This article is part of a series in which OECD experts and thought leaders — from around the world and all parts of society — address the COVID-19 crisis, discussing and developing solutions now and for the future.
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The COVID-19 crisis has made us reconsider what we had taken for granted, focusing our attention on fundamental values such as community, solidarity, co-operation and responsibility. People are calling for a more sustainable and inclusive society. The social economy offers lessons to help us get there.
Have you heard of the social economy?
You may not have heard the term “social economy” before, but you likely have heard of Goodwill Industries. It not only operates 2,800 thrift stores across North America but also provides job placement services and training programmes for people struggling to enter or re-enter the job market. Or maybe you know iCOOP Korea, which is the second largest consumer co-operative group in Korea. Mondragon Corporation in Spain has over 280 entities and over 80,000 jobs around the world in sectors such as such as finance, industry, knowledge and retail. Grameen Bank in Bangladesh, the world-famous microfinance institution, is another example. But these well-known names are just the tip of the iceberg.
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The social economy holds at its core concerns about the well-being of a community over maximisation of profits, and it addresses societal needs using an entrepreneurial approach. The social economy sees opportunities that government programmes cannot – and traditional business often will not – because they appear to carry too much risk or don’t promise sufficient profits. And in some cases, it includes firms who have just seen where doing good is simply good business. The unique social economy perspective builds on local roots and the practice of working co-operatively with users, consumers, the private sector, governments, and beyond.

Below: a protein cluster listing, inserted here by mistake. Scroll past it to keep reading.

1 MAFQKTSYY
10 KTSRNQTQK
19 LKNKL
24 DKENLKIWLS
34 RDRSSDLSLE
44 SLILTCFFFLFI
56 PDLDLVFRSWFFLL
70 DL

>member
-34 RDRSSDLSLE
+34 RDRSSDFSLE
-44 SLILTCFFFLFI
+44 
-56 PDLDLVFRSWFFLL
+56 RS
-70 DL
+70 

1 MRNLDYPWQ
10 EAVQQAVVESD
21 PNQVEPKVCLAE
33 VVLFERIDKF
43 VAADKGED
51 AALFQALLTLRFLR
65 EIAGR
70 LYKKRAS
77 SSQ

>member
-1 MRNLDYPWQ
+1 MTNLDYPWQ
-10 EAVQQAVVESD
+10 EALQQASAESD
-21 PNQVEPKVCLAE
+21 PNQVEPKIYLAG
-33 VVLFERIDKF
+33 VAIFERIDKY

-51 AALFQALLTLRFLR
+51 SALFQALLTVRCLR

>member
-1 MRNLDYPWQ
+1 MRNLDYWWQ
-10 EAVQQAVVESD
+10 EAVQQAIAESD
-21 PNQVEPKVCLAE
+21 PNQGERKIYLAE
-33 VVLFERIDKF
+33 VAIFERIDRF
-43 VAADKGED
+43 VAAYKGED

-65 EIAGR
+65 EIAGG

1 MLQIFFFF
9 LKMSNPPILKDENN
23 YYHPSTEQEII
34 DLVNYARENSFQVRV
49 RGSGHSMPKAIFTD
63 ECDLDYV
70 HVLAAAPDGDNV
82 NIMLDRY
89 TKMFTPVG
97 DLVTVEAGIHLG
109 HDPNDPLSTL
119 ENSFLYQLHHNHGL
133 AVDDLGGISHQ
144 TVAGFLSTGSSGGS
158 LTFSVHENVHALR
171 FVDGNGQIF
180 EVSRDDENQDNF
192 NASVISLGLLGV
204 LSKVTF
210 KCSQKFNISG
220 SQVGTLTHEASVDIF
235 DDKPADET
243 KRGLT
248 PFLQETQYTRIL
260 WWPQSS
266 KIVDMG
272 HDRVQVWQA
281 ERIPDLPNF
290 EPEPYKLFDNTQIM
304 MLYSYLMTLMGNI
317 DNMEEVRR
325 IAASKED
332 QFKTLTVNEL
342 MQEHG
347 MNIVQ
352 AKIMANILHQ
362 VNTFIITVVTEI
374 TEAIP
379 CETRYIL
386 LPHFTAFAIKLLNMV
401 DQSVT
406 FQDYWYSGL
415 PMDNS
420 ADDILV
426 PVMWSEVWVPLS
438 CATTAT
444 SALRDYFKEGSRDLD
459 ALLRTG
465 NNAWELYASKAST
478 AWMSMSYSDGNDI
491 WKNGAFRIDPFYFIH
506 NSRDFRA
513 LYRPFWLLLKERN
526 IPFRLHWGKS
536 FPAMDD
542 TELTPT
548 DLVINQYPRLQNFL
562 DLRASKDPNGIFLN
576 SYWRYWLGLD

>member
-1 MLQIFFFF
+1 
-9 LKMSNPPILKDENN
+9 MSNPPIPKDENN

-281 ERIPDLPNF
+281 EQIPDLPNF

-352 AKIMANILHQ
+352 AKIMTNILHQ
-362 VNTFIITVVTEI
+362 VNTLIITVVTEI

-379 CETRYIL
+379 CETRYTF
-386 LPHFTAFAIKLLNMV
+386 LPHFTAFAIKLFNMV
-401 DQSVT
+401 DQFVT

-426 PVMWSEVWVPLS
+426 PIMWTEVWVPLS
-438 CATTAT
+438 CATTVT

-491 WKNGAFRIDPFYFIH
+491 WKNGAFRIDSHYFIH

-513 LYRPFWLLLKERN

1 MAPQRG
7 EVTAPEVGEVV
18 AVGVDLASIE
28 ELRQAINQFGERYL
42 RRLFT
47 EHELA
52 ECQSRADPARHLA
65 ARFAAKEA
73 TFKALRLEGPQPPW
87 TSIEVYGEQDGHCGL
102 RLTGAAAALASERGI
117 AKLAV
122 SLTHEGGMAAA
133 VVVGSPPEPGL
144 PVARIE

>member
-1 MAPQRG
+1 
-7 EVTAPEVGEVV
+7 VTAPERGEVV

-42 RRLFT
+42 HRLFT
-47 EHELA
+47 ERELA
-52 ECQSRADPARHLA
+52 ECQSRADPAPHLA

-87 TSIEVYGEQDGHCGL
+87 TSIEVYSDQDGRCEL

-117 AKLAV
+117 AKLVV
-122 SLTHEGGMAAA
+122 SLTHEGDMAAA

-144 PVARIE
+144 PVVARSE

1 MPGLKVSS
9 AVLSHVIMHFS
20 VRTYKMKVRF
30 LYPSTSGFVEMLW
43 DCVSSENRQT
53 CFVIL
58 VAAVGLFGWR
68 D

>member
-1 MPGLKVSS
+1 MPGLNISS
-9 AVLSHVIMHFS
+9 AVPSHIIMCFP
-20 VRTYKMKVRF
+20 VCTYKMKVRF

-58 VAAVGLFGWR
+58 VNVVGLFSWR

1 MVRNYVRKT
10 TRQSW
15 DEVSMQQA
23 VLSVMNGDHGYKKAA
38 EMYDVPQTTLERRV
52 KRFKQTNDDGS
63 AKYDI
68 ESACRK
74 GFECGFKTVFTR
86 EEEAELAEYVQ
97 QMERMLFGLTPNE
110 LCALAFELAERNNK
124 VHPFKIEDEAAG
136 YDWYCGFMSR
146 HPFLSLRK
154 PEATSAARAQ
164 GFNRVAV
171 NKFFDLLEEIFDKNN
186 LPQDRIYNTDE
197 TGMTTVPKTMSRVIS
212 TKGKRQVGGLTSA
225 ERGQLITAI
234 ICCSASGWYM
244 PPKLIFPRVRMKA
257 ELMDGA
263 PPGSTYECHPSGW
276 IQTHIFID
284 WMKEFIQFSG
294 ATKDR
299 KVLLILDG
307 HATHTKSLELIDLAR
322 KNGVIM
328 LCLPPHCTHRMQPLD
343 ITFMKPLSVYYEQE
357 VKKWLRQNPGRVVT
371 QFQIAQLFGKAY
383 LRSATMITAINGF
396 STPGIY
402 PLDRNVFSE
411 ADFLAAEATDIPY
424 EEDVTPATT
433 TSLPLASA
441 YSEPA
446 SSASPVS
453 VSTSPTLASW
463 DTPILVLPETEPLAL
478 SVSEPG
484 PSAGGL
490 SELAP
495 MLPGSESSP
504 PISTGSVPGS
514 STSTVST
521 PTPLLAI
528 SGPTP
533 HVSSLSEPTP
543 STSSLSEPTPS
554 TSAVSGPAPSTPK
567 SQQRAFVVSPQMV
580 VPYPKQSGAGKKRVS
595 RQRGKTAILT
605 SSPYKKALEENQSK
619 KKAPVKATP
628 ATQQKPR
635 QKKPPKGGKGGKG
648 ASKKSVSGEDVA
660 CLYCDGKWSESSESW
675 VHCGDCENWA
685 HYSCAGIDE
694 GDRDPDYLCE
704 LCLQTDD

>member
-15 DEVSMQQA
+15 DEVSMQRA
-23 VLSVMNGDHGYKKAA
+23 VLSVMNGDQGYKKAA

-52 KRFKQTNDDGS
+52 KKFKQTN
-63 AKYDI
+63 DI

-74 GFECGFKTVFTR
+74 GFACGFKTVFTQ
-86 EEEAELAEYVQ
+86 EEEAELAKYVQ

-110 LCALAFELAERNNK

Social economy organisations come in lots of shapes and sizes across many sectors of the economy, which is why it is hard to count them. However, more data and studies are sorely needed. One study in the EU alone found there are 2.8 million entities accounting for 6.3% of employment (and in Belgium, Italy, Luxembourg, France and the Netherlands it is even higher, reaching between 9-10%). So they really matter, not just in terms of economic weight, but also in terms of social impact. We need to better count them to show how they count for us.
Stepping up in times of crisis
The reason why they are so important during and immediately after a crisis is for their “repairing” and “transforming” roles. In terms of repairing, social economy organisations frequently address social needs not often covered by the market economy. For example, in Quebec, La Cantine pour Tous shifted from providing healthy school meals to feeding vulnerable groups during lockdown. In Sweden, social economy organisations are helping at-risk groups with grocery shopping and collecting medicines to ensure the provision of essential services continues in all 290 Swedish municipalities. And in Spain, La Bolsa Social (Social Stock Exchange), an equity crowdfunding platform, created a collective and participatory investment vehicle, in partnership with the other investors, to support start-ups working on solutions to the challenges posed by the COVID-19 crisis. Again, these are just a few examples but they have proliferated in the pandemic response.